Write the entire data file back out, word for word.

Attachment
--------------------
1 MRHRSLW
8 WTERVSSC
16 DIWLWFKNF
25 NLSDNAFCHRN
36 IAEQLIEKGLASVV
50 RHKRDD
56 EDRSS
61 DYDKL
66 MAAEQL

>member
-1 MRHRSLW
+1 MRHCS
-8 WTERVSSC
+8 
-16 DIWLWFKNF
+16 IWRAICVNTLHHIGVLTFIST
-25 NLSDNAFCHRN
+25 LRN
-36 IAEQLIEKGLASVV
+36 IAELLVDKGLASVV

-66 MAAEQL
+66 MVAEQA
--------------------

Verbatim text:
1 MRHRSLW
8 WTERVSSC
16 DIWLWFKNF
25 NLSDNAFCHRN
36 IAEQLIEKGLASVV
50 RHKRDD
56 EDRSS
61 DYDKL
66 MAAEQL

>member
-1 MRHRSLW
+1 MRHCS
-8 WTERVSSC
+8 
-16 DIWLWFKNF
+16 IWRAICVNTLHHIGVLTFIST
-25 NLSDNAFCHRN
+25 LRN
-36 IAEQLIEKGLASVV
+36 IAELLVDKGLASVV

-66 MAAEQL
+66 MVAEQA